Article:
Muscle mass reaches its peak between the ages of 20 and 40. Strength training adds to this base muscle mass, helps control weight, builds stronger bones, improves balance, supports joints, and improves flexibility. The feeling of achieving strength goals also helps boost confidence and improve mental health. We feel better and look better when physically and mentally fit. Should endurance athletes hit the weight room? What about young adults looking to bulk? What are the most common pitfalls that should be avoided?
Strength training is an important part of any exercise program.
Building muscle can reduce injury while improving mobility, flexibility, and performance.
It is never too late to start, but starting smart will avoid unnecessary costs and bad habits.
Neglecting nutrition while spending on costly supplements is a common newcomer mistake when trying to build muscle quickly.
Using PEDs is a trend promoted by some influencers, but it can have serious health consequences.
Young adults eager to build fitness and muscle mass may think all it takes is hitting the gym for enough heavy sets and pounding supplements, but these are common (and expensive) mistakes. Experienced strength athletes consider supplements containing whey protein and creatine as reasonable additions to a fitness program, but caution against shortcuts like junk mass-gainer/weight-gainer shakes, and performance-enhancing drugs. It is possible to build health and strength at any age by focusing on the basics first: nutrition, sleep, hydration, proper form, and consistency.
Older athletes who squeeze running into compressed schedules may focus on cardio and neglect strength training. However, a decade of neglect can accrue, causing muscle atrophy or injury. Even if an injury is avoided, overtraining can cause loss of fitness and frustration instead of being a stress release.
Building a base of strength earlier in life can improve running economy, load handling, time trial performance, and reduce injury. However, it’s never too late to build strength and flexibility.
The role of a personal trainer
Meeting with a personal trainer for an assessment is a solid first step to building a results-oriented program. This first meeting will evaluate your functional mobility, flexibility, range of motion limitations, balance, and baseline strength.
You will also likely get a body composition measure (percent lean muscle mass and body fat) against which you can compare changes over time. Other measures include waist, biceps, and upper and lower leg muscle mass. Your personal trainer will also orient you to the compound movements which build muscle safely.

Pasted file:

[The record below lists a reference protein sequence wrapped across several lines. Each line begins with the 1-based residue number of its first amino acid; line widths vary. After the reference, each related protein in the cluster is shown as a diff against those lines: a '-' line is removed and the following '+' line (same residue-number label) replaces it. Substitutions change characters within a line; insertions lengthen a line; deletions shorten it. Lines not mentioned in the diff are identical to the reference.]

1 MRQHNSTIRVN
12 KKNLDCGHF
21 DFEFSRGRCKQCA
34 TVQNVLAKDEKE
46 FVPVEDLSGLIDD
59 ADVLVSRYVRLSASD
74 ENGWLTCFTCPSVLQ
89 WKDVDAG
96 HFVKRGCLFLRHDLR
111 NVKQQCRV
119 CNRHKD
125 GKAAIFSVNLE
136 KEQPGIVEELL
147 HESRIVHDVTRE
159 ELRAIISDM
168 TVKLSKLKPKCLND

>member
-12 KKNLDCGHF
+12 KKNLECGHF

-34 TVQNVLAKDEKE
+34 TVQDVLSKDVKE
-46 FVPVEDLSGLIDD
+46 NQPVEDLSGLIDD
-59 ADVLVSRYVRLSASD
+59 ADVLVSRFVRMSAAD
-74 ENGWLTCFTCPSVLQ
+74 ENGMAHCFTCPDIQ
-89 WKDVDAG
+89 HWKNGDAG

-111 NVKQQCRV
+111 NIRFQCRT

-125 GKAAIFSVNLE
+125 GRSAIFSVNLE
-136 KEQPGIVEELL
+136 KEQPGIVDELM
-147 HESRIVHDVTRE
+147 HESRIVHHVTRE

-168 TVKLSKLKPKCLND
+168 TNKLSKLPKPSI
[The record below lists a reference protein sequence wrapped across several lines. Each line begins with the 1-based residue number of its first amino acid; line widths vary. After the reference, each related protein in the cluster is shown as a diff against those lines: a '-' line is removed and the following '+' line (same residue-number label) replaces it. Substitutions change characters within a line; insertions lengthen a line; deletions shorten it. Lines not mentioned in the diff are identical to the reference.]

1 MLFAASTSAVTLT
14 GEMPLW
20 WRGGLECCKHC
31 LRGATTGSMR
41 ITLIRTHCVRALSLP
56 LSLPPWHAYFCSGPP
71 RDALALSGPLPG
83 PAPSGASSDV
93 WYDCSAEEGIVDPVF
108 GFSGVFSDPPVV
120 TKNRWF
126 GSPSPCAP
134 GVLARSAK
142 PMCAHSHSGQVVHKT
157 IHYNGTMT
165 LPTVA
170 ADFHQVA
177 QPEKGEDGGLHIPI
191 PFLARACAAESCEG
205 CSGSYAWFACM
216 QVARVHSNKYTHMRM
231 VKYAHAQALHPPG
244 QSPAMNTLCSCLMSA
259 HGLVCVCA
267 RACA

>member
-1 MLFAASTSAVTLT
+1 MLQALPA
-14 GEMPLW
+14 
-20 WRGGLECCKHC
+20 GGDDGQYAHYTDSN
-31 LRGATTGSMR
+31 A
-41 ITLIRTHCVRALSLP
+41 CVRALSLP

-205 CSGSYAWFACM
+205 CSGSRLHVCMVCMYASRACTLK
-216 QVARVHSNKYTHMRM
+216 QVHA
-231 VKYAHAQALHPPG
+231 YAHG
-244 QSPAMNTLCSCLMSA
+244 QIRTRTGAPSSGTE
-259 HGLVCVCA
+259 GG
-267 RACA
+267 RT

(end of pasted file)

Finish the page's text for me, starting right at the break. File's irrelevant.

Some of us may feel that a personal trainer is a luxury we cannot afford, or that we already have enough knowledge to get by. That may be true, but when life is busy — doesn’t it make sense to get the most out of your time in the gym? You will also be more likely to set realistic goals and have a sense of accountability. This will help keep you from falling prey to influencer trends or slipping back into old habits which may increase the chances of injury.
Finding reputable fitness influencers
In addition to this professional guidance, the myriad fitness influencers on YouTube, Reddit, Quora, and TikTok offer a range of advice. Bodybuilders, such as Pranoy Chow, generously offer advice to newcomers, including scientific studies for evidence-based training. Chow thinks one of the biggest pitfalls among newcomers is relying on junk supplements. “Be very careful with supplements because companies use tricks to exploit vulnerable consumers, such as nitrogen spiking.” Companies do this to exaggerate the real protein amount on the label, which can be detected by amino acid fingerprinting techniques. “Other tactics,” he adds, “include adding collagen to protein powders, underdosing ingredients in supplement mixtures, and using proprietary blends which don't disclose the exact amount of each ingredient.”
This hard-earned wisdom saves time, money, injury, and frustration. Parents with teens who are interested in weight training can gain personal knowledge and awareness of the current fitness space, who is active on what platforms, and who tends to have sound advice by working with a personal trainer and talking through these topics. With that said, one should also beware of bodybuilders/influencers who are not honest about their steroid usage, their posts being sponsored by supplement companies for monetary benefit or those who push junk supplements on vulnerable people as a way to achieve chemically enhanced body goals like theirs.